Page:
CD, Thisco, 2002
Rasal.A’sad is a name which will probably ring no bell whatsoever to most of you. And the name of the man behind this release – Fernando Cerqueira – will possibly also make you look puzzled. But if I tell you he is one of the main men behind the Portugese Thisco Records, I know I have your attention.
Active in various positions in the alternative experimental music industry, Fernando has since 1985 (and before participating to the Thisco label) taken part in producing and releasing music from Gods like Clock Dva, Cranioclast, Maeror Tri, Blackhumour, Brume and many others. And including the Thisco releases, the list will keep on growing rapidly and it will get more and more impressive.
To make a long story short, this guy knows what he’s doing and he definitly knows the good from the bad and the ugly. So my expectations for a release with his own music were set quite high. Maybe a bit too high, because even though it’s a good an solid (abstract) ambient release, it’s not what I hoped it would be.
The fifty minutes on “Space.Scape” are divided in four tracks bearing the names “Ur”, “Be”, “Momeant” and an untitled, unlisted track which closes the CD. All the tracks are quite consistent in style, which definitly makes this release a solid one. The sounds remind of a twilight area in between musique concréte and minimal abstract ambience with noticable influences from the glitch and noise scene. Definitly a mixture with a explosive character when described like this, but still… Something is missing.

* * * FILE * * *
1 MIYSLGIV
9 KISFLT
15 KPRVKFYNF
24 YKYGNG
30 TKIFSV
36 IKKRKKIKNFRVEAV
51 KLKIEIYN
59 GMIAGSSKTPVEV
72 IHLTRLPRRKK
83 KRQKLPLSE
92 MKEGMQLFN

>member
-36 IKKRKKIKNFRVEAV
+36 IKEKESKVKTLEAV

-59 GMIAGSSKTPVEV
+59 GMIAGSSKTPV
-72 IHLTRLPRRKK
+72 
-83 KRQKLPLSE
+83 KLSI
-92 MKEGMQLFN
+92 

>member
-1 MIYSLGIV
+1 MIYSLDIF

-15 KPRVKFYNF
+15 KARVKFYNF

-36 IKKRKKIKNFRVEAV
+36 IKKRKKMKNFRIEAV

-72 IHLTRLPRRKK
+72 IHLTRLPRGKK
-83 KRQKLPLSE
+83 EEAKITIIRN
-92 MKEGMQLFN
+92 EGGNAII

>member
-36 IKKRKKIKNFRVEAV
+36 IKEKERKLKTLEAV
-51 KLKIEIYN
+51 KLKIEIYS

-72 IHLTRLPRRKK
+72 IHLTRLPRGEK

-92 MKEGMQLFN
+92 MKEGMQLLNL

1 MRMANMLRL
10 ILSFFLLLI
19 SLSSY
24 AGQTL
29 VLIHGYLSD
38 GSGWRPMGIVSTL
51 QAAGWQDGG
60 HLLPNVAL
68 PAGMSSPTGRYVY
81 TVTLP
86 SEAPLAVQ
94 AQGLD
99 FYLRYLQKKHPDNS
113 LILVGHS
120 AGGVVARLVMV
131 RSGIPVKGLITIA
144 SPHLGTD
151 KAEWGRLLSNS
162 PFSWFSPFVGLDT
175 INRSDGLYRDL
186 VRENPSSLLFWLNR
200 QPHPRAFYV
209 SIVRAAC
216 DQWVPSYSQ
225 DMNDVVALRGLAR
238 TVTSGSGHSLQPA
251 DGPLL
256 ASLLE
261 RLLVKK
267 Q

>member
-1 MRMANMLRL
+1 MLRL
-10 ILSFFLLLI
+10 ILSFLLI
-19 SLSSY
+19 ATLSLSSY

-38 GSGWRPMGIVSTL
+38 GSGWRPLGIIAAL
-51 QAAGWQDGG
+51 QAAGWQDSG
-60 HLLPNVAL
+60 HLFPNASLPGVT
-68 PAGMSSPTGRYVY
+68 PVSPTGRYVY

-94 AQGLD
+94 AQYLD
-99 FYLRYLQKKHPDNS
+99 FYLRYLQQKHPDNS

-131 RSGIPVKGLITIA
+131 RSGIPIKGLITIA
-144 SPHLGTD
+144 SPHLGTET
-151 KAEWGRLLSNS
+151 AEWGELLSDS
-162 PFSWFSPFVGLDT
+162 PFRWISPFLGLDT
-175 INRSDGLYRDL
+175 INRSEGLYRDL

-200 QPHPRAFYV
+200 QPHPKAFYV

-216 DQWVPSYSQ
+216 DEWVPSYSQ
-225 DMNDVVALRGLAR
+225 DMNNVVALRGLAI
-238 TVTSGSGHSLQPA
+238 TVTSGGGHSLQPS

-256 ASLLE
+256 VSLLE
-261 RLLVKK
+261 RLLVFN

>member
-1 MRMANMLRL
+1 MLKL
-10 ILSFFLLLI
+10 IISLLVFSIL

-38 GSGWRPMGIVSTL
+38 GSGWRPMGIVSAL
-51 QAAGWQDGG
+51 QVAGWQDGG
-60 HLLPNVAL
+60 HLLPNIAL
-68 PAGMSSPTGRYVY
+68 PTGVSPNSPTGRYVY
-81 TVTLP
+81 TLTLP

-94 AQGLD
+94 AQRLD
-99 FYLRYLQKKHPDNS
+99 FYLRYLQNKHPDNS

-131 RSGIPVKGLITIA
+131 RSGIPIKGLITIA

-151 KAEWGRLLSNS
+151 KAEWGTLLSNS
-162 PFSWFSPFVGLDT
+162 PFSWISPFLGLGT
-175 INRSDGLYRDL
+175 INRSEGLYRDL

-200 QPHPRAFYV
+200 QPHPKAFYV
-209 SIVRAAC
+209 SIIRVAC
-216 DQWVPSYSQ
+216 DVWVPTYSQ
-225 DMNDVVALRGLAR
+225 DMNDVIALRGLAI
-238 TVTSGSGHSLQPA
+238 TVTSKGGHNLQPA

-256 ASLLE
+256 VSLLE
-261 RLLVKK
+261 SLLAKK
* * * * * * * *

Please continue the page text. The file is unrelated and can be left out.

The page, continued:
“Ur” is mainly based on organ-like sounds and its fifteen minutes will keep you interested and trigger your mind and soul for more. “Be” and “Momeant” are more noisy in nature with the difference that the latter makes use of somewhat more stretched sounds. And even though the track is five minutes shorter, through the use of this streching it feels a lot longer.
The fourth untitled track reminds me of “Raising Earthly Spirits” by Rapoon. Which – coming from me – is a big compliment because that album is the absolute best one Rapoon ever made in my book.
And as said earlier, still something feels missing, but it’s hard to put the finger to the spot. Maybe it’s a production aspect, maybe it’s because of the used sounds, maybe because a full spectrum of sound has been compressed into four tracks. The initiative is there, and “Space.Scape” is a hopeful appetizer for a well-balanced dinner. But we all know an appetizer doesn’t still a hungry feeling…
— Bauke van der Wal